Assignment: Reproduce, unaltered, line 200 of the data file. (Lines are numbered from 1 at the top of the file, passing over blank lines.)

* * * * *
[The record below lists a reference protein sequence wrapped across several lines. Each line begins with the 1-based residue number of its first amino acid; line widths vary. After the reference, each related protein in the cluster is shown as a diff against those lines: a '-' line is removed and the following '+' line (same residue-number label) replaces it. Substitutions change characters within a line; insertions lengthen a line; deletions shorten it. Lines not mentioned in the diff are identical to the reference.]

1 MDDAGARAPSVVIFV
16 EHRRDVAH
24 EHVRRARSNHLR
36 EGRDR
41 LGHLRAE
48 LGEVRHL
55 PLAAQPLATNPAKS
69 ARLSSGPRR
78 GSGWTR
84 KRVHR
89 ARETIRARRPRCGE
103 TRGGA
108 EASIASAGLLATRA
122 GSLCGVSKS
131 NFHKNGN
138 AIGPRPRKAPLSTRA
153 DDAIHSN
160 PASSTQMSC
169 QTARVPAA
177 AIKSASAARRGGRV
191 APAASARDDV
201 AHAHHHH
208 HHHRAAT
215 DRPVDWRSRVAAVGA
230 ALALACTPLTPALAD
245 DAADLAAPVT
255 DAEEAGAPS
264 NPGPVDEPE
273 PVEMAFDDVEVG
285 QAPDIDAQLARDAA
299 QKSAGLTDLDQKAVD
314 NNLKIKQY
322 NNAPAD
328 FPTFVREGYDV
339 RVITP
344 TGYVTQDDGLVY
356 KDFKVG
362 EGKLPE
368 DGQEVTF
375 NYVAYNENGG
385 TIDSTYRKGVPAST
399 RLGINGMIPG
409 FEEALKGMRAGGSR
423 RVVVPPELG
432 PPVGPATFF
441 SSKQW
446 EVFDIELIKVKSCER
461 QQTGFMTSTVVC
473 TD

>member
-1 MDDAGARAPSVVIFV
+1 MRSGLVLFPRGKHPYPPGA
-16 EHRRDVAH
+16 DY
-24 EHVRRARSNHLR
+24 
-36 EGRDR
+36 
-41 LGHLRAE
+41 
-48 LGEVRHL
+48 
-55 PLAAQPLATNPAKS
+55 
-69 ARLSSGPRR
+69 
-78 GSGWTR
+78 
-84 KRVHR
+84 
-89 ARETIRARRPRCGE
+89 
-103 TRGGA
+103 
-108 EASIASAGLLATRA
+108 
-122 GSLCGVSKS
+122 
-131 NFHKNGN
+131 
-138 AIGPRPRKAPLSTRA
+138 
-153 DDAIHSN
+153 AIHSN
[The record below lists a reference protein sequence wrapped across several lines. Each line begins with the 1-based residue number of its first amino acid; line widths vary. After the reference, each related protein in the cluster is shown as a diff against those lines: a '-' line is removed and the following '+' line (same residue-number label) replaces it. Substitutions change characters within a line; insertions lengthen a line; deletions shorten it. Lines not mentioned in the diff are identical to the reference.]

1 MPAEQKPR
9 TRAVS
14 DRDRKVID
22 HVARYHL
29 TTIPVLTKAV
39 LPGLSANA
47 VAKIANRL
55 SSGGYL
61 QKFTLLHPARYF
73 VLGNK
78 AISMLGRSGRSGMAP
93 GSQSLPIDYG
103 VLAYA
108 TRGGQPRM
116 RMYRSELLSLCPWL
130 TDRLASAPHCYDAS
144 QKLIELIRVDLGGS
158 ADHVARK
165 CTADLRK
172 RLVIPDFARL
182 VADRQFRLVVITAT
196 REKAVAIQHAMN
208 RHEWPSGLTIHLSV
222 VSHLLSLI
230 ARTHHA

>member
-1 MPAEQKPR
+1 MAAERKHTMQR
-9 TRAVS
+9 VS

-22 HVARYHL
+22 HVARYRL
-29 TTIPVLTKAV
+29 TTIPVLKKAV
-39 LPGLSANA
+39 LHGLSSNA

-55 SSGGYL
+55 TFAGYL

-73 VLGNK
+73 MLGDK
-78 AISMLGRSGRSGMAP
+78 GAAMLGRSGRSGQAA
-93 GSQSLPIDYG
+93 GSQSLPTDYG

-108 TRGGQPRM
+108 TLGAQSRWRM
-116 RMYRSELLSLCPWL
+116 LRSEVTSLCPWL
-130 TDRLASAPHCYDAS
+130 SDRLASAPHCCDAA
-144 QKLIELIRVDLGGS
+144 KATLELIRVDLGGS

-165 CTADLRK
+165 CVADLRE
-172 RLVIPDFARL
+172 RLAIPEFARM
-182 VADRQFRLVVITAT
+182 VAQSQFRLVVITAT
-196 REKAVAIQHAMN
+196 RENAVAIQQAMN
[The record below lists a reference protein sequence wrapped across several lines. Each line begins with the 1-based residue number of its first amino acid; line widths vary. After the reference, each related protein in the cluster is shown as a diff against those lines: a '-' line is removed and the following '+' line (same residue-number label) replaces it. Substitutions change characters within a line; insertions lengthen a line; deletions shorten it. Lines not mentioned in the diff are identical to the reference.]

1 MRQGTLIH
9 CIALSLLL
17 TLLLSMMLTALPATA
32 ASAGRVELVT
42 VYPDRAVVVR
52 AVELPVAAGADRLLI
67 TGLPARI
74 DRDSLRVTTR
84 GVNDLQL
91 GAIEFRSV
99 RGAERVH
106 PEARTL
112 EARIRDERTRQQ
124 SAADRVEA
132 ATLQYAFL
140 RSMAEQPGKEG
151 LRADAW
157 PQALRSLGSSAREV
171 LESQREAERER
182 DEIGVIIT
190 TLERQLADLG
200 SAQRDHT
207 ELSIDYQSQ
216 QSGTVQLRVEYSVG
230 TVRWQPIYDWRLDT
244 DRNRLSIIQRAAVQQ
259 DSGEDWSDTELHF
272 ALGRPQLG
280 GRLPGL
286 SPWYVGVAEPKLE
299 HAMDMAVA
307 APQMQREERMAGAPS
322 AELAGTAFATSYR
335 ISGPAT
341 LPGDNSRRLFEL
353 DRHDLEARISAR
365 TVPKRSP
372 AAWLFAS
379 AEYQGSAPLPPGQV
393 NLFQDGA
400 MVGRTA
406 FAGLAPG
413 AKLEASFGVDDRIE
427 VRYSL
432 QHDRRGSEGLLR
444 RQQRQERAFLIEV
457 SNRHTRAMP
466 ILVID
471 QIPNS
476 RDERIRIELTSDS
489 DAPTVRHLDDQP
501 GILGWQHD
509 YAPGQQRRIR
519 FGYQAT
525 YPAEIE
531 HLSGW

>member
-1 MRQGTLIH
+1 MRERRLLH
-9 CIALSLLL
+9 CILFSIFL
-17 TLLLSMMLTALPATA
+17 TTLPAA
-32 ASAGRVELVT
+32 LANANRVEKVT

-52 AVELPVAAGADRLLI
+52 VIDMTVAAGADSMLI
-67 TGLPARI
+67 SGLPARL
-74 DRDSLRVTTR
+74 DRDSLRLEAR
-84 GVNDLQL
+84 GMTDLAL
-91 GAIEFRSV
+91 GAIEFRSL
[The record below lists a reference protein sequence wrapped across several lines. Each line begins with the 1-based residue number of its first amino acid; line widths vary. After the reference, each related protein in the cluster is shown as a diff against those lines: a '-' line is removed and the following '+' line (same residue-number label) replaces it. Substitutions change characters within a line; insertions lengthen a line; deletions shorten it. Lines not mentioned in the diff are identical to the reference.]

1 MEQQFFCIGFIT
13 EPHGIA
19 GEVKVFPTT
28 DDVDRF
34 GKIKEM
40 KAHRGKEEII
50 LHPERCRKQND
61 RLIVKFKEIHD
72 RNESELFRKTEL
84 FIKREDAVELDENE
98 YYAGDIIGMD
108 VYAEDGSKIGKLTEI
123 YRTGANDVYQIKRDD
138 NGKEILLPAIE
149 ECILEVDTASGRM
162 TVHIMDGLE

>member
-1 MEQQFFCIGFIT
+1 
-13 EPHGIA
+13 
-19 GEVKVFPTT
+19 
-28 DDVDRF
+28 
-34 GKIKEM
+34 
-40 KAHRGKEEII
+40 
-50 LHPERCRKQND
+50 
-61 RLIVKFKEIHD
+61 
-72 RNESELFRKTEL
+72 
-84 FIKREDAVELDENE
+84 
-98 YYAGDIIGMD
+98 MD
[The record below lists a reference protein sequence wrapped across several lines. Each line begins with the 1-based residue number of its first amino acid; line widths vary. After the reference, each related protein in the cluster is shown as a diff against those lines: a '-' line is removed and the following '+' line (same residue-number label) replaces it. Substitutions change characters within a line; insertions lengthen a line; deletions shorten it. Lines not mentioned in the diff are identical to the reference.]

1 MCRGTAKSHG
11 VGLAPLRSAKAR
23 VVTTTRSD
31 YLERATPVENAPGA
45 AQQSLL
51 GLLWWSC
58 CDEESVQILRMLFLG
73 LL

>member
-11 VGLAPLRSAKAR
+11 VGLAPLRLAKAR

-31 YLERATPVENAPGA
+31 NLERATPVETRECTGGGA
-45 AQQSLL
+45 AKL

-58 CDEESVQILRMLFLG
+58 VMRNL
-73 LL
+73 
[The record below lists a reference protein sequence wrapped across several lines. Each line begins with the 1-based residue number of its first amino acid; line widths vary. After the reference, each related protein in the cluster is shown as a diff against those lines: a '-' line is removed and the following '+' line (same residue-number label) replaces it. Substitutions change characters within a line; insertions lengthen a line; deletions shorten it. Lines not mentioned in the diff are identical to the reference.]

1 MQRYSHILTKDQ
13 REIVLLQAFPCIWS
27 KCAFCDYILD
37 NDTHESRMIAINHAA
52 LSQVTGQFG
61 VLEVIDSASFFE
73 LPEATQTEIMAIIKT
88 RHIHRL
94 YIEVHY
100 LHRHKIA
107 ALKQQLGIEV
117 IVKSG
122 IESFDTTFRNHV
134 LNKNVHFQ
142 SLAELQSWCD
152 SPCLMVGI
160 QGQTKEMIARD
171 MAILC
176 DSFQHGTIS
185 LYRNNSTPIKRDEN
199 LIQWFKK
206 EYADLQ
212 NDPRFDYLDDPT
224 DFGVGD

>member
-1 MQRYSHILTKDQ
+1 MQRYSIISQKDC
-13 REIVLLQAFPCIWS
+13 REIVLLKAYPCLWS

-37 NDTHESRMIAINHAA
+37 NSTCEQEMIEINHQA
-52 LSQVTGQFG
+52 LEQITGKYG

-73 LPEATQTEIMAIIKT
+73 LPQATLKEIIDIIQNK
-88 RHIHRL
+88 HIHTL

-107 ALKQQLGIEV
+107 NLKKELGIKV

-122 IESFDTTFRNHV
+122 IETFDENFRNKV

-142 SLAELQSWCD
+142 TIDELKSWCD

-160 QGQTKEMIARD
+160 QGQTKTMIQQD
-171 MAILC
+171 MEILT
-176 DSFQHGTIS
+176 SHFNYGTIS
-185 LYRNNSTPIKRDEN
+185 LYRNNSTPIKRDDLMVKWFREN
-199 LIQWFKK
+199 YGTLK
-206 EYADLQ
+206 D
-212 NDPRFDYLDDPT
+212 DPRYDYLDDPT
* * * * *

509 YAPGQQRRIR